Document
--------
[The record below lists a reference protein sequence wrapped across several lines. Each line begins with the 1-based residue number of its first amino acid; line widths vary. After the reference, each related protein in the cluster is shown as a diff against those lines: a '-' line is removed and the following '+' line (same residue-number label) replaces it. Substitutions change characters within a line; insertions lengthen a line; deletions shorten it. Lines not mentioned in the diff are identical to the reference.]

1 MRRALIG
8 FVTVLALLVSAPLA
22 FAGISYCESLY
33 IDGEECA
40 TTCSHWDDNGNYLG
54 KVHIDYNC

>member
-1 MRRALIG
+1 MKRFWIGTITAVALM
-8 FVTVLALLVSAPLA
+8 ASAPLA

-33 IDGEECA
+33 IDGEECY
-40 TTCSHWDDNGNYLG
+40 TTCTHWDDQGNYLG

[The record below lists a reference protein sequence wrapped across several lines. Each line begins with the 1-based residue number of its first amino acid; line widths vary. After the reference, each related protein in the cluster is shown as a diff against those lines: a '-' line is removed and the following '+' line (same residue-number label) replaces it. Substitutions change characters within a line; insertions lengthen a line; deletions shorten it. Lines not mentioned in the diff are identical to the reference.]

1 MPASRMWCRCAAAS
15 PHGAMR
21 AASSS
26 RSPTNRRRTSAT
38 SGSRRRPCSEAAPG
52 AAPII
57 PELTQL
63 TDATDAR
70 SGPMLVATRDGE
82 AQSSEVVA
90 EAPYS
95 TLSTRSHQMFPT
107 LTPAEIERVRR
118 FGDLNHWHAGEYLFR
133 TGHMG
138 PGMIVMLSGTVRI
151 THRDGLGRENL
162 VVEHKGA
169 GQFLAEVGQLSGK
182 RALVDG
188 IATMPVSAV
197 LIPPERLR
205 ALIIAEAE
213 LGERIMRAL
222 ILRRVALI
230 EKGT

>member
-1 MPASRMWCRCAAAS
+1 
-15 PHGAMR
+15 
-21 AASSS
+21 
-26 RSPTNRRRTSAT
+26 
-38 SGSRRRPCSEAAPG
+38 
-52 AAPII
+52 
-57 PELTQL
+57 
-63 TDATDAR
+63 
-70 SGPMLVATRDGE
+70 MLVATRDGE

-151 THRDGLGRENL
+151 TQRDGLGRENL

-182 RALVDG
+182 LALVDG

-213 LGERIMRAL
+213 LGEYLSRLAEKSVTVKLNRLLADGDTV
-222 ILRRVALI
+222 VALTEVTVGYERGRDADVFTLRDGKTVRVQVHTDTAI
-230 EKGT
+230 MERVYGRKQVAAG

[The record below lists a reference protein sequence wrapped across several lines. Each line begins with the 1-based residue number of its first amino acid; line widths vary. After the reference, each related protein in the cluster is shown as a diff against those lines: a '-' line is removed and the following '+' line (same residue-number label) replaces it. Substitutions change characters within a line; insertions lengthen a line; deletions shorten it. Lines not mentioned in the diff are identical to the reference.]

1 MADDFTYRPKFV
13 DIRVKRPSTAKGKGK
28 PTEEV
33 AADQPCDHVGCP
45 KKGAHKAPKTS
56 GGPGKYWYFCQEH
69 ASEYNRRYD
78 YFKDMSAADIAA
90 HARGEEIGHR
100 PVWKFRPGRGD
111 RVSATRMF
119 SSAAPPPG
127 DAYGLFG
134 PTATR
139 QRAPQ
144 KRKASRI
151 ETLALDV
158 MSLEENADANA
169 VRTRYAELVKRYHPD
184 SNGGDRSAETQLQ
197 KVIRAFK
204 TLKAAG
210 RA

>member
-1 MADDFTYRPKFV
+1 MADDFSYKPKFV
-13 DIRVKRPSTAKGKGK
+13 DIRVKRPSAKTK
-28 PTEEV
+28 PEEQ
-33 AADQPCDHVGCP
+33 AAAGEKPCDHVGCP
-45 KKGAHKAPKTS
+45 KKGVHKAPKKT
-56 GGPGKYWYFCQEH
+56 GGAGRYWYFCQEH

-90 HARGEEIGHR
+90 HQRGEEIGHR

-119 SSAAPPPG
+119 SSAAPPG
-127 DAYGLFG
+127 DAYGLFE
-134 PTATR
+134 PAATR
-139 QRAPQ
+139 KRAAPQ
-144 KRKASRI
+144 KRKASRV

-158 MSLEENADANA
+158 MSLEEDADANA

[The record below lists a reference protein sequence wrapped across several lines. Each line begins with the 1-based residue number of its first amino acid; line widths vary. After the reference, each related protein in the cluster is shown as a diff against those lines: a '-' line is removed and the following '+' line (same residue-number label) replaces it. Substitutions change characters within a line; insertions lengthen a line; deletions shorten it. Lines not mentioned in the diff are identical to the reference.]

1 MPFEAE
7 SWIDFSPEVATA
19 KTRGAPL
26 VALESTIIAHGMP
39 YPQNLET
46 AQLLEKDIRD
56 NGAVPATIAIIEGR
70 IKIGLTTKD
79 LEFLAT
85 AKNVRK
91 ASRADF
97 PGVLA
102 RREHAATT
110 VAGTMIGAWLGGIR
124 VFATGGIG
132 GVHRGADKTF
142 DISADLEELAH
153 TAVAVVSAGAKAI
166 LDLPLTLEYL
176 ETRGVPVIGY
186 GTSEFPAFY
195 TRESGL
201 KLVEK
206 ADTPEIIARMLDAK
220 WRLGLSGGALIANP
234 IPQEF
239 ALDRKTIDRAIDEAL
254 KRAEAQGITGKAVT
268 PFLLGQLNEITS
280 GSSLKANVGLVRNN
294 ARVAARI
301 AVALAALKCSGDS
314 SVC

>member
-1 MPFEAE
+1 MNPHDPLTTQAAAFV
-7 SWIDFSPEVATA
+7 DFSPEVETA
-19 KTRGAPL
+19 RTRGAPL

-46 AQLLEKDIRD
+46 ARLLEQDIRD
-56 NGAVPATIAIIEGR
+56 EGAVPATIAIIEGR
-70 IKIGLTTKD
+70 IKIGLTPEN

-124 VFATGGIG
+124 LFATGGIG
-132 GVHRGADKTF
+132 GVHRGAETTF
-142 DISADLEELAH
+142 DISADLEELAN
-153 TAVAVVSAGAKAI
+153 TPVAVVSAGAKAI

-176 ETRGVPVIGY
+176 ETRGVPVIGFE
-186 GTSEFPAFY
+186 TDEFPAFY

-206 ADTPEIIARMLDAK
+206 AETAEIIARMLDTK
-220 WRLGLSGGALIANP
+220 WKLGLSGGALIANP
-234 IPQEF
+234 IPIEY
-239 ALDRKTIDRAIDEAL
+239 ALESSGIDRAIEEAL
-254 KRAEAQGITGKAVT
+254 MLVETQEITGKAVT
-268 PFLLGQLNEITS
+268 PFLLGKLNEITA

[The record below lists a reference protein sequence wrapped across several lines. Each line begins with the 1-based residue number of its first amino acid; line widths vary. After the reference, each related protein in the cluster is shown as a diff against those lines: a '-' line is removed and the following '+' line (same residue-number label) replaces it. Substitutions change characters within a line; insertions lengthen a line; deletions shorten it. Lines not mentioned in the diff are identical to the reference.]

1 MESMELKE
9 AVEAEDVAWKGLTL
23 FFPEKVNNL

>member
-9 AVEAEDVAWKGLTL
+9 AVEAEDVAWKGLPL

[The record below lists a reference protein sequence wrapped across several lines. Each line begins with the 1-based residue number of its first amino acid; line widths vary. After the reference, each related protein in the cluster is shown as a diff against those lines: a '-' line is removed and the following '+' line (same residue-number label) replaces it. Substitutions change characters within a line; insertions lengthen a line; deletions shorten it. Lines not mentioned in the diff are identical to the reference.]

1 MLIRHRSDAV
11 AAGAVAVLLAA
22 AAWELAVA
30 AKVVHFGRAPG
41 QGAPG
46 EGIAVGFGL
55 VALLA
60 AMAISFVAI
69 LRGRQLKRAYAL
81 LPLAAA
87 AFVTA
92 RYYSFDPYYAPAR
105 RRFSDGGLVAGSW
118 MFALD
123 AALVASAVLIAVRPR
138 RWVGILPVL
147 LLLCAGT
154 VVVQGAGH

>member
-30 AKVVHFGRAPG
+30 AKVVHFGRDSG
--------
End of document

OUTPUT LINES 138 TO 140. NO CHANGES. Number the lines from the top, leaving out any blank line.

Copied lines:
110 VAGTMIGAWLGGIR
124 VFATGGIG
132 GVHRGADKTF